Sunday, 27 Sep 2020

Unoccupied city speaks of unfulfilled dreams and wasted opportunities

When Premier Daniel Andrews posted a series of shots of empty freeways on Facebook recently with the caption “Thank you” the full, surreal, impact of what we’re doing hit me.

Lockdown bites: An empty Flinders Lane.Credit:Getty

Since Melbourne’s various and seemingly unending lockdowns and restrictions started, the regularity of our collective ebb and flow has been disrupted beyond all recognition.

Places where I used to be alone are suddenly filled with people. I used to step outside my front gate at 5am and take off on long bike rides with a sense that I owned the dawn and indeed the whole of the city; there was no one else to share it with me. Now I have to look both ways to avoid crashing into an early jogger or a gym-deprived walker bearing hand weights.

Places where I could once melt into the crowd, on the other hand, are eerie in their emptiness. The upmarket shops of Collins Street are as good as shuttered, windows bare of bling and lights kept low. Too many people where there should be none: not enough people where there should be many.

Now that Melbourne is under curfew I can only imagine the empty streets as I sit inside at night watching Netflix like all the other good upstanding citizens. I suppose those streets are much as they were on the morning of Anzac Day this year, when I left home before 5am and rode down through the CBD towards the bay. I didn’t see a single car or other human until I reached the Shrine, even on Swanston Street and outside Flinders Street Station.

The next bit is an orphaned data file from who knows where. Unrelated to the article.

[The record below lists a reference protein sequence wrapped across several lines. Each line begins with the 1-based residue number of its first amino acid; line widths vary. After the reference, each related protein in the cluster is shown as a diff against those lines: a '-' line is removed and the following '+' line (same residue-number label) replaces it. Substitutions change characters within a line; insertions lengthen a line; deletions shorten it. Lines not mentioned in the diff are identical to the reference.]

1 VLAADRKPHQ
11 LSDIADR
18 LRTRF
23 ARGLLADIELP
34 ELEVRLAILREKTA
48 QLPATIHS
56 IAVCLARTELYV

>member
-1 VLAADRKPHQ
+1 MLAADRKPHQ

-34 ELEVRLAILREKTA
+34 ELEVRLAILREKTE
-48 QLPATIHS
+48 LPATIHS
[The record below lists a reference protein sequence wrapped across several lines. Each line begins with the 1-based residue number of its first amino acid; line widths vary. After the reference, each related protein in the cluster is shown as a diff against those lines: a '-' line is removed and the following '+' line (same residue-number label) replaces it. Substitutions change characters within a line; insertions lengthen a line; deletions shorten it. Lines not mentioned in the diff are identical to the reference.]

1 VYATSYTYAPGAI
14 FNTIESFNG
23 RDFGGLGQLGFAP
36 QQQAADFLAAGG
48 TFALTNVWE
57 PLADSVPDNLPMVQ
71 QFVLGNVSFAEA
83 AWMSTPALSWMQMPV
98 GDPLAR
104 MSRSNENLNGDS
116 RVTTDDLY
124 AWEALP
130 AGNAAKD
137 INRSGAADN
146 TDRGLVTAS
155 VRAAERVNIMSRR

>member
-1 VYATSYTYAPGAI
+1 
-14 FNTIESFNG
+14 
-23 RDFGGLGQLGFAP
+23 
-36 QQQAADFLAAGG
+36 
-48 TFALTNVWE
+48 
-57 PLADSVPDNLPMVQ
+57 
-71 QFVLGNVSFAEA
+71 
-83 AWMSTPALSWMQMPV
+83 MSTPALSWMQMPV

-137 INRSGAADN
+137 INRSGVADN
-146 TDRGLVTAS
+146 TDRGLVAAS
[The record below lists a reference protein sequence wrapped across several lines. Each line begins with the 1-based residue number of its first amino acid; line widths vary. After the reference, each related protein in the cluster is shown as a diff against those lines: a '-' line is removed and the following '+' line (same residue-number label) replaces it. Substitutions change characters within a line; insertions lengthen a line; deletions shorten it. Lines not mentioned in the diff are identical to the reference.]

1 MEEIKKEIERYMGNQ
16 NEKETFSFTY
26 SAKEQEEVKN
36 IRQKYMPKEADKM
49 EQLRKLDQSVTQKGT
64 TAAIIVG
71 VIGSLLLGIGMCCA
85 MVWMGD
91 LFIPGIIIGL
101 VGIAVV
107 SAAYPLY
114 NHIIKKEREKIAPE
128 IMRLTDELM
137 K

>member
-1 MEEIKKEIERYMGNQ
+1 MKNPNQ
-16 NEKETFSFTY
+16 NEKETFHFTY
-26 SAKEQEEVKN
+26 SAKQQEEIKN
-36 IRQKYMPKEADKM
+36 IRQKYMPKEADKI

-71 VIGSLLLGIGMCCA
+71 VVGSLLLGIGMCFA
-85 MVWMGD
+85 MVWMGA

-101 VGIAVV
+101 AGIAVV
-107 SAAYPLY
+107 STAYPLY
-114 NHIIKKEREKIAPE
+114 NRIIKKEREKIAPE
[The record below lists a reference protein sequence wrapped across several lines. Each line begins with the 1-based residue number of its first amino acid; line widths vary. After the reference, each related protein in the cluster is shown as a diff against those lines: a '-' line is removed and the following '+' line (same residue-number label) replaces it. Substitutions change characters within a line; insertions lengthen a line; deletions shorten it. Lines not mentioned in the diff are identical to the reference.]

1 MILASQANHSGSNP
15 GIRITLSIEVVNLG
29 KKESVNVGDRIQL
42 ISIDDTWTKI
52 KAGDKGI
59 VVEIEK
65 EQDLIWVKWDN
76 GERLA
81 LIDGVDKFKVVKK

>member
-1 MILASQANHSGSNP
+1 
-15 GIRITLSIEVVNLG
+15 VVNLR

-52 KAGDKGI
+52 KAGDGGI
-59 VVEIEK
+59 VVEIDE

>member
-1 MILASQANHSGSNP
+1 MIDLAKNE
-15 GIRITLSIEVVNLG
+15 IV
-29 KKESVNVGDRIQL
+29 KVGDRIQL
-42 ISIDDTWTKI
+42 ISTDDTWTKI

And when I ride as far as Southbank (right on the edge of my five-kilometre “zone”), I find its wide promenades, usually thronged with tourists, workers and apartment dwellers, almost empty. The suburbs, though, are packed as everyone flocks to the few recreational spaces they can walk to in an hour.

Trying to understand why it felt so strange, I looked up Freud’s definition of the uncanny. He said: “The ‘uncanny’ is that class of the terrifying which leads back to something long known to us, once very familiar.”

That’s what spooks me. What seemed to be the natural order of things has been turned upside down, and it makes me ask: what else might not be as reliable as it seems?

The disconnect between what these places are built for – the seething, colourful mass of humanity – and what they now contain – a few pigeons and police – is what gives them poignancy. Like Hemingway’s (possibly apocryphal) six-word short story: “For sale: baby shoes, never worn”, an unoccupied city speaks of unfulfilled dreams, blighted plans and wasted opportunities.

The displacement of people into formerly empty spaces has its own strangeness. I would never complain about the hordes finding their way into the previously unoccupied pockets of time and space that used to be mine, but they’re disconcerting all the same. When I see, say, a cyclist checking his phone on the northern reaches of the Merri Creek bike trail early on a Sunday morning, presumably to find out where he is, I think about what it must be like to be a stranger in your own suburb.

It unsettles my sense of the city I know when I see places stripped of their meaning and history, either by new occupation or by losing their regular habitués.

These streets used to be so quiet; they used to be so busy too. Nothing, physically, has changed in Melbourne’s streets, but I know things will never be the same.

Jenny Sinclair is a Melbourne writer.

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